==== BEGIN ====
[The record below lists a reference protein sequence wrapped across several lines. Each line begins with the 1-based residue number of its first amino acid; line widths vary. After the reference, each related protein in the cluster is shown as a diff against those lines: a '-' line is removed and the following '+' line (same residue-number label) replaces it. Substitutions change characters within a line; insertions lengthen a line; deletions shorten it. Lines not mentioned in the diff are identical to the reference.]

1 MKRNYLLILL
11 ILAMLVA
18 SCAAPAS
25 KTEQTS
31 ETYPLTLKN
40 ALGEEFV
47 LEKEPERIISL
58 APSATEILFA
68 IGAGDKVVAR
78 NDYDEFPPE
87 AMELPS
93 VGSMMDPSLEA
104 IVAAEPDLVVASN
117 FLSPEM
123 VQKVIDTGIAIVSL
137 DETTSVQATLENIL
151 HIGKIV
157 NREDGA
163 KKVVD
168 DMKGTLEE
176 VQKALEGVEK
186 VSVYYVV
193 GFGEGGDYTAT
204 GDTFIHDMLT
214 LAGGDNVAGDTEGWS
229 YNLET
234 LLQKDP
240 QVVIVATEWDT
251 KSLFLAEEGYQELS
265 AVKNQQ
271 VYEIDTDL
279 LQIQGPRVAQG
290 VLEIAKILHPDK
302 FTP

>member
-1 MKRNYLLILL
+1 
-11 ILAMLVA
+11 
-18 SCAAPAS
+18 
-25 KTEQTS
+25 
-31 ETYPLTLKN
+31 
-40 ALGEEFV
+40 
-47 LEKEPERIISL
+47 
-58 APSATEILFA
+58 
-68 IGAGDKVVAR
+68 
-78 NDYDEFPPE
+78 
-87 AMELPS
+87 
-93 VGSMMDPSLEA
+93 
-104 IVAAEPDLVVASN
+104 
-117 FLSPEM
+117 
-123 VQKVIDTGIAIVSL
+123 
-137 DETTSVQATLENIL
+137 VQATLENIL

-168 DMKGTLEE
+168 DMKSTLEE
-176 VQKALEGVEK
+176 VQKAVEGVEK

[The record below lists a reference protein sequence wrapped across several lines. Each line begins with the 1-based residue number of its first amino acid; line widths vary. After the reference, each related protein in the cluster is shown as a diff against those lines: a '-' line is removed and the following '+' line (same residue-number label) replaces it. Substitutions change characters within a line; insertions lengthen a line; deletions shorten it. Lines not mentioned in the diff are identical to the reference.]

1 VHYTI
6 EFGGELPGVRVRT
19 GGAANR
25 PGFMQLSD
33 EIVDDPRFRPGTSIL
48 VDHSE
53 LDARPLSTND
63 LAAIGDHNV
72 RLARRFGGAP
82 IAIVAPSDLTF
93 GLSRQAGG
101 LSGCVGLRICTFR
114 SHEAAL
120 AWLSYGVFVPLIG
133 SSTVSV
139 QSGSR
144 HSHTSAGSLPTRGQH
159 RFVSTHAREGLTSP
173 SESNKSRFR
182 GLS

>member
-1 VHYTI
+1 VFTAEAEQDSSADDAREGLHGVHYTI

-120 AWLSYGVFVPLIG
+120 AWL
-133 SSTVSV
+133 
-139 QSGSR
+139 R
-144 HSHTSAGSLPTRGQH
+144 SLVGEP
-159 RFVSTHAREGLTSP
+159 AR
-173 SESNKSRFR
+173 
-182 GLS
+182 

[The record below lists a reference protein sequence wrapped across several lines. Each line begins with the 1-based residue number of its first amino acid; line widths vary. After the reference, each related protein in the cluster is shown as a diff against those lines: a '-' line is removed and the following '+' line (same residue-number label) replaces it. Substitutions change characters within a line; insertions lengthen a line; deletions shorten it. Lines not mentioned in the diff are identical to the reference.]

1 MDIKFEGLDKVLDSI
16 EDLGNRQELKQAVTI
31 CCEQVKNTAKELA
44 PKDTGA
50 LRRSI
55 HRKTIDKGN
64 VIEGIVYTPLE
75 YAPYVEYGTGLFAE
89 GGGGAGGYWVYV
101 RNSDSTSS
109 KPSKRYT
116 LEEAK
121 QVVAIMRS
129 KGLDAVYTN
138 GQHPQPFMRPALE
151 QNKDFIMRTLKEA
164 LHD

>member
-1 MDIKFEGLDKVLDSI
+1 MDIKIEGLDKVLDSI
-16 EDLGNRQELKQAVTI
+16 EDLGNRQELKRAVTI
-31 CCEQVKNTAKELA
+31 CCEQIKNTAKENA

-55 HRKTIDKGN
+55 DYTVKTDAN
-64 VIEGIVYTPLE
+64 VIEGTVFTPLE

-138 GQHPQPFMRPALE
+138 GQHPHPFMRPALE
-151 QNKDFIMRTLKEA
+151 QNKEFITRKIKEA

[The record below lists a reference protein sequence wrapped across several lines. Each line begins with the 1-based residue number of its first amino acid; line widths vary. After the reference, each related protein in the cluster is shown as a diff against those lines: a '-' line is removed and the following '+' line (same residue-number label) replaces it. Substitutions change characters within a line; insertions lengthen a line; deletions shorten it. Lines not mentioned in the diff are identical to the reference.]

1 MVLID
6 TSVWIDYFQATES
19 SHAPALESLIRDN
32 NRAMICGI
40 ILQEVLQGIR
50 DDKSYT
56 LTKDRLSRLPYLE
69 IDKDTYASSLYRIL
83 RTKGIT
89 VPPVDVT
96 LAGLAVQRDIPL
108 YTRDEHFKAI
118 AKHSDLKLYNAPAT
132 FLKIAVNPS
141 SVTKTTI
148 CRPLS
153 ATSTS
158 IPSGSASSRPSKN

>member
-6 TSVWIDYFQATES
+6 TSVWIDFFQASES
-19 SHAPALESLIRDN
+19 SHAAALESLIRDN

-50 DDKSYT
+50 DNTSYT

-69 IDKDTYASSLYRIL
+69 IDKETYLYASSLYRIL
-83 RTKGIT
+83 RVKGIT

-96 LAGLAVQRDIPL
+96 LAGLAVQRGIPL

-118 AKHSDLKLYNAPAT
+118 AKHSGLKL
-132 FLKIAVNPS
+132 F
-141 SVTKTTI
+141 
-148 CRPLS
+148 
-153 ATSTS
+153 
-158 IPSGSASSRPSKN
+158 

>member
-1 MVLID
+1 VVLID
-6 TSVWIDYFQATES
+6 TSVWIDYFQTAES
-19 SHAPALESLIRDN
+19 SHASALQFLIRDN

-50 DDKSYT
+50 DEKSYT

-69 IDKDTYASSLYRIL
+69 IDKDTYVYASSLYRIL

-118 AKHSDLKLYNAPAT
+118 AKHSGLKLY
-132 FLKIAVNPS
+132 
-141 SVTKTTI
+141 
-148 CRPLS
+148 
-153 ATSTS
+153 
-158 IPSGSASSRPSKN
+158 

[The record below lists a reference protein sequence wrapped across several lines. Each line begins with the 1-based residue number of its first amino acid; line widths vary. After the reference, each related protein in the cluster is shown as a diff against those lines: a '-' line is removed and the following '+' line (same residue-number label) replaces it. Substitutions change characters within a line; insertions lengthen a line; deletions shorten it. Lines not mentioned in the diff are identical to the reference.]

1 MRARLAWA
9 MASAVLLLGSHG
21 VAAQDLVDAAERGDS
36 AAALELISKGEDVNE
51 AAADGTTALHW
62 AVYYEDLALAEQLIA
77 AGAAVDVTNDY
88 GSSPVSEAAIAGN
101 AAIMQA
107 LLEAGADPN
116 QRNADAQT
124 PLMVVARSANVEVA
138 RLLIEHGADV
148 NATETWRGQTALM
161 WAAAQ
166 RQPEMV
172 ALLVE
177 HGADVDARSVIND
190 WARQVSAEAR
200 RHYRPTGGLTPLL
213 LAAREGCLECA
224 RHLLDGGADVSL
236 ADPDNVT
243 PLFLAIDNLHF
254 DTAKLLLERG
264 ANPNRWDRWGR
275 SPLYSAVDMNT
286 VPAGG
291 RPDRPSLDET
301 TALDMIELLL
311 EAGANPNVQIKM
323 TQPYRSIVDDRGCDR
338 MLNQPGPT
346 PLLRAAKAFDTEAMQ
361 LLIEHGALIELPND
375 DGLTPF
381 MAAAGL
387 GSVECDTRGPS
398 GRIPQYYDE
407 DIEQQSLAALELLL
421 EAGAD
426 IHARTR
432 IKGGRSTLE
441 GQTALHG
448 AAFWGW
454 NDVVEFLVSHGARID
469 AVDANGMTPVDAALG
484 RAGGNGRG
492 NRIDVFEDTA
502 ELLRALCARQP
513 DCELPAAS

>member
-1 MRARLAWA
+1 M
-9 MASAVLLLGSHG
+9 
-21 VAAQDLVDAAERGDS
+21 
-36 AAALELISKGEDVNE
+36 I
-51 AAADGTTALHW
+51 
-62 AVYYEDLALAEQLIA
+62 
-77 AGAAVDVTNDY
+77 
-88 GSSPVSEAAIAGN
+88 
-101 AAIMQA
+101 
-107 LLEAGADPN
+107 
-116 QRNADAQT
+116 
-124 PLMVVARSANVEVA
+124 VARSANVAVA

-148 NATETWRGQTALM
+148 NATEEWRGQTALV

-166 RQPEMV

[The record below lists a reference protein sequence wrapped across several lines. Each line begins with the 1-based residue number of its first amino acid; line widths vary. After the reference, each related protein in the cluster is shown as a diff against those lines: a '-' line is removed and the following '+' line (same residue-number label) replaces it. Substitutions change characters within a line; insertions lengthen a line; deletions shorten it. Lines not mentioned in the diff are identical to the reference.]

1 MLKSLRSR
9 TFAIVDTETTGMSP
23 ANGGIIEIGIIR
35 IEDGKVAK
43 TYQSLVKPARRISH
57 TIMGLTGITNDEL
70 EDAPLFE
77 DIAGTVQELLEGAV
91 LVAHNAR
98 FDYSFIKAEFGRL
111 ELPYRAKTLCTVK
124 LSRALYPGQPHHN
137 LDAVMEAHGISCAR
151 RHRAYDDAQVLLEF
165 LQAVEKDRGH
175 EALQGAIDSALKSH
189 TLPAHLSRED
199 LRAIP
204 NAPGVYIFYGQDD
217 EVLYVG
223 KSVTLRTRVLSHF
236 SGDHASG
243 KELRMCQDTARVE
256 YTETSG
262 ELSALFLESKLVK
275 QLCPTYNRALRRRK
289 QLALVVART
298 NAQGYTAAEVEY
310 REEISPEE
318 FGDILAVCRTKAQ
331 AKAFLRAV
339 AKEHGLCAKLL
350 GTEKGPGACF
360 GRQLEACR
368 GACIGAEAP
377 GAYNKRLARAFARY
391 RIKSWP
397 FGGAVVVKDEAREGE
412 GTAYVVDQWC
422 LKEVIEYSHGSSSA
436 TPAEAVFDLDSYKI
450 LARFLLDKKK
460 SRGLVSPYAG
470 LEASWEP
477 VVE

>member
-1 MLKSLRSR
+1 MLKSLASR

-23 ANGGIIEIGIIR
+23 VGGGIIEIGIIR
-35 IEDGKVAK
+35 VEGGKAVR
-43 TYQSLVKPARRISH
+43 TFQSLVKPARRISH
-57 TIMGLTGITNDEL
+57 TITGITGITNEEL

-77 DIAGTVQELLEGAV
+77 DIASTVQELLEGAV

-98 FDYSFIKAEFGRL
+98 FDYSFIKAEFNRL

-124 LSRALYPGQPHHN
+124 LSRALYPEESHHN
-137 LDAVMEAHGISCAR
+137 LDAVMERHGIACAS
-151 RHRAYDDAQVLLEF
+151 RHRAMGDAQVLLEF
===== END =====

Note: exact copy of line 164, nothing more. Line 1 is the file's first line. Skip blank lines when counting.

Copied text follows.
-6 TSVWIDYFQATES